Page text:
The Elgin Marbles

Old Dec 12th, 2002, 10:15 AM
  #1  
Grasshopper
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The Elgin Marbles

Italy has agreed to loan the small part of the Elgin Marbles it has to Greece for a &quot;long term loan&quot;. Greece is having a fierce debate with the UK over the remaining pieces which are in the British Museum. Greece would at least like to have them for the 2004 Olympics.<BR><BR>What do you think?
 
Old Dec 12th, 2002, 10:23 AM
  #2  
Jen
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First, a clarification: Not all hthe Elgin marbles are parts of the Parthenon, and not all of the parts of the Parthenon at the British Museum were aqcquired by Elgin. Finally,there are parts from the parthenon in several other countries, as well. The British have always maintained that Elgin made his acquisitions legally. I don't see them backing down from that any time soon.
 
Old Dec 12th, 2002, 10:45 AM
  #3  
JohnL
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What a can of worms could be opened up if everything in museums were claimed by the country of origination. The British Museum would be emptied of everything Egyptian, etc. I see both sides... I think, though, if the British &quot;loan&quot; them to Greece they will never see them again.
 
Old Dec 12th, 2002, 11:10 AM
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Sam
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The nation of Greece was established AFTER Elgin acquired his stuff. So why would they have more of a claim to it than the Brits, whose culture is also founded on the great thinkers of ancient Athens?
 
Old Dec 12th, 2002, 05:43 PM
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xxx
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When Elgin took the marbles, there was a fierce trial and outrage over this. His defense and what was agreed by the Brits were that they would take care of the marbles until Greece was able to properly take care of them. Greece is now able to take care of them, and they should honour their agreement.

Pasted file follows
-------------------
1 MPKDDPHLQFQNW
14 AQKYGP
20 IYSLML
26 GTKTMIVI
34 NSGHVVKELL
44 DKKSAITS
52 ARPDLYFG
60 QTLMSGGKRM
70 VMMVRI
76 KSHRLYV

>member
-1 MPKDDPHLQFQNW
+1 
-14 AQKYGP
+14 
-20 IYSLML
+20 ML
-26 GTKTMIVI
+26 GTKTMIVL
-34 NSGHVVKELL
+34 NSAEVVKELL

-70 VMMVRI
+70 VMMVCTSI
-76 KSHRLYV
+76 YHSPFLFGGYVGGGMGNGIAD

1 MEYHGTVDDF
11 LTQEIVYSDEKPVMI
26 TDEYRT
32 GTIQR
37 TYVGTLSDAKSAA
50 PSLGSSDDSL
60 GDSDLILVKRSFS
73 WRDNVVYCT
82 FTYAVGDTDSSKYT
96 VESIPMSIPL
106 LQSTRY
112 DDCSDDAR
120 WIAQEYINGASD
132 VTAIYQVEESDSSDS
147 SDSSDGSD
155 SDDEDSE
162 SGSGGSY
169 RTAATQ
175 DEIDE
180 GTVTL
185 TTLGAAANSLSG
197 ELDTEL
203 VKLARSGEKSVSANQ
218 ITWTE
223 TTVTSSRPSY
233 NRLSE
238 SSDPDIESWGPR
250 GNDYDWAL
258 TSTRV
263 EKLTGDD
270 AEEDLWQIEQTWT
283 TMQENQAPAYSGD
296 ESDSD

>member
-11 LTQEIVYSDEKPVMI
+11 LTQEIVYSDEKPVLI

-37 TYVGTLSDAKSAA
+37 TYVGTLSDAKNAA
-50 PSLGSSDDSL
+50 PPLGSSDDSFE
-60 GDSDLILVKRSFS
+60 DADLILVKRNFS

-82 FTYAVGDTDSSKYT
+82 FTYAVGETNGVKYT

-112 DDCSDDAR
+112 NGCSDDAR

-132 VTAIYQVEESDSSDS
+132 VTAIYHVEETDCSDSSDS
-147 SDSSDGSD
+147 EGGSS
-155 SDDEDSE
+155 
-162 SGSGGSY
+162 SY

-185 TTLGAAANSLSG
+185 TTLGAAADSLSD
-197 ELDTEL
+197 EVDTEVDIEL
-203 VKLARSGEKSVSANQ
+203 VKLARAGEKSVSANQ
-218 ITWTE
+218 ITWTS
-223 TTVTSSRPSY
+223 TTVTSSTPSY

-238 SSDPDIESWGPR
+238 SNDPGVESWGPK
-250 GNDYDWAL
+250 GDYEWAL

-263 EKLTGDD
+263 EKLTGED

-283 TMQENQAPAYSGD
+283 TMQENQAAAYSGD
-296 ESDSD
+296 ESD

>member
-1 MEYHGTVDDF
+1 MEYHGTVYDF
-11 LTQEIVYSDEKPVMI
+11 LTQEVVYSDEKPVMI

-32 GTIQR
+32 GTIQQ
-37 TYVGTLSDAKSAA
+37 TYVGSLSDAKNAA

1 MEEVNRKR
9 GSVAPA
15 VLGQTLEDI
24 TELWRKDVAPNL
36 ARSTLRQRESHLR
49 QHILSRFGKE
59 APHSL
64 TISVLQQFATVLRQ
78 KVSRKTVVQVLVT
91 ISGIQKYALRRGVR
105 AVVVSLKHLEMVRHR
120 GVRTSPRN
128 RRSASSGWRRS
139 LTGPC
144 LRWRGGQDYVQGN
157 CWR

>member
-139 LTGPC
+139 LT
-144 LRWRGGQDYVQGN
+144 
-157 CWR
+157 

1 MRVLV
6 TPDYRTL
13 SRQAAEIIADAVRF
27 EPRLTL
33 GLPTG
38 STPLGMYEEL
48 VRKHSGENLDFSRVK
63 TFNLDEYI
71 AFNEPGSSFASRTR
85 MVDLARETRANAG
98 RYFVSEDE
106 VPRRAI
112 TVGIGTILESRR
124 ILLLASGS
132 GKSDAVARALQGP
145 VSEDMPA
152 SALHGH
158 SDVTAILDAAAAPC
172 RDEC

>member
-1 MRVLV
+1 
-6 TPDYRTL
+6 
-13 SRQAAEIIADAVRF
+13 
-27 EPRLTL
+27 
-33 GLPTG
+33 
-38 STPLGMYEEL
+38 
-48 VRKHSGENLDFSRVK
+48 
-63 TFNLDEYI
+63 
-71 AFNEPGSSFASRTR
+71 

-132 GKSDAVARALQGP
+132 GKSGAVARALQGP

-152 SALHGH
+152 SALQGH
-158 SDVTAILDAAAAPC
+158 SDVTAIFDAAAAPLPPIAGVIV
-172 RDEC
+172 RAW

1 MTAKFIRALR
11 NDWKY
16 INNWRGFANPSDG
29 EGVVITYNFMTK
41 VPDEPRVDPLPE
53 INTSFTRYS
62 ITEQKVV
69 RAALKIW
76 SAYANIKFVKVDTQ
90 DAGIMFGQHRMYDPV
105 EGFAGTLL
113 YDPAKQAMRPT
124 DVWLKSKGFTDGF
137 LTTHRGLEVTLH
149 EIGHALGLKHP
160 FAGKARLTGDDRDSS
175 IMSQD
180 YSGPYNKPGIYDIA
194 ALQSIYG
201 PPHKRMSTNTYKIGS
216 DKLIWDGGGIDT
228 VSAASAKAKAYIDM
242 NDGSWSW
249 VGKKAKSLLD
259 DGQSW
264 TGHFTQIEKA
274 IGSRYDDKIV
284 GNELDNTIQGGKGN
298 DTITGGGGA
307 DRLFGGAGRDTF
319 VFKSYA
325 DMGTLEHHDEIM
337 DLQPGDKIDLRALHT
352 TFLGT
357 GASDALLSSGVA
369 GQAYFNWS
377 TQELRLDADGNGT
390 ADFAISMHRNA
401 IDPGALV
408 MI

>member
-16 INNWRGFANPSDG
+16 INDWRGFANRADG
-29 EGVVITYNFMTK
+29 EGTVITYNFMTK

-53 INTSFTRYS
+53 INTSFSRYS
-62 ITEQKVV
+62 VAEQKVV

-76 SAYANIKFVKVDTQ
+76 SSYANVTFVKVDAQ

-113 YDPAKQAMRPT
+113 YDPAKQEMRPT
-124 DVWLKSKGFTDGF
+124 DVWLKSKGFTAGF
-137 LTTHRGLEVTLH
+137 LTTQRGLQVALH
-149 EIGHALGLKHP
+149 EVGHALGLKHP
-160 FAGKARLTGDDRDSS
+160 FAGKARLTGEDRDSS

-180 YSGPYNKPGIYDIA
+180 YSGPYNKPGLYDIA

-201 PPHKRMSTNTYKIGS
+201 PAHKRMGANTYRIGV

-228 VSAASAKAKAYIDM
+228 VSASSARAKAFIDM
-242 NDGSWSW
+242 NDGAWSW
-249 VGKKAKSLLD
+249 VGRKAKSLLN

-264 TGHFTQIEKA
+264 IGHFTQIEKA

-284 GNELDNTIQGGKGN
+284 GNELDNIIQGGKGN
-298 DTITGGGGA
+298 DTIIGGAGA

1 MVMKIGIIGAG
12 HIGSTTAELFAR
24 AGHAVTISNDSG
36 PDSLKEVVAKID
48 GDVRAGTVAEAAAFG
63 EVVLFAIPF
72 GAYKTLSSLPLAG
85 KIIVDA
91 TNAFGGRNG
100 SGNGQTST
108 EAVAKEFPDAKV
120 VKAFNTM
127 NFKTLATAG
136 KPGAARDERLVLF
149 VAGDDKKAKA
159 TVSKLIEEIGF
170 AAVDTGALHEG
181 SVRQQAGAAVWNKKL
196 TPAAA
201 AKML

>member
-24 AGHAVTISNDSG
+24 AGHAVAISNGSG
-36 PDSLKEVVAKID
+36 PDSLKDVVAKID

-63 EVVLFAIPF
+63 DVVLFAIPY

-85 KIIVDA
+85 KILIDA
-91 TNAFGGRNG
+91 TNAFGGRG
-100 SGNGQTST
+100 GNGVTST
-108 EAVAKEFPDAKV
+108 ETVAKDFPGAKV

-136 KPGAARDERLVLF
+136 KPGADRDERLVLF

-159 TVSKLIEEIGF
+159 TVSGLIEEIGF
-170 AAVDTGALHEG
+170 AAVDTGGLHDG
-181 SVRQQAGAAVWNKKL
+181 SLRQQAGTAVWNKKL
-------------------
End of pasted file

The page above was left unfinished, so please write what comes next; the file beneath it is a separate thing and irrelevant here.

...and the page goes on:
Old Dec 13th, 2002, 03:06 AM
  #6  
Sheila
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I have little doubt that if they had been left in Athens when Elgin took them, they would have not been with us today.<BR><BR>Equally, the Parthenon today looks bare without them. This year, we visited the Parthenon, and then later in the year, the BM. The marbles are wonderful, but it would be superb to see them in situ.
 
Old Dec 13th, 2002, 03:45 AM
  #7  
Melina
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Even the Greeks who want the stuff back don't propose to put them back onto the Parthenon. Recognizing the environmental risks (the parts that are still on the Parthenon have eroded terribly), the Greeks have repeatedly planned to build a museum to house the originals, with the possiblity of mounting casts in the original site. Misguided restoration attempts in the 1920s and 30s have left the building in a decaying condition that might not even be able to support the original frieze, anyway.<BR><BR>International competitions for the design of a museum to house the Parthenon marbles have been conducted repeatedly -- in 1976, 1979, and 1989. In 1990 an Italian company was awarded the contract, with a planned completion date of 1996. But political arguments ensued, the museum was never even begun, and a new competition was held in 1999. Construction has not yet begun. I don't think the Greeks are ready to get these pieces back yet.<BR><BR>I have never heard any substantiation of xxx's claim that the Brits ever intended to return them. In the 1816 &quot;Local and Personal Acts 56 George III c.99,&quot; the House of Commons determined that Elgin had acquired the marbles legitimately and the British government subsequently purchased them from him and transferred them to the British Museum. The policy of the British Museum is to never make permanent loans nor to deaccession any materials worthy of exhibit
 
Old Dec 13th, 2002, 04:05 AM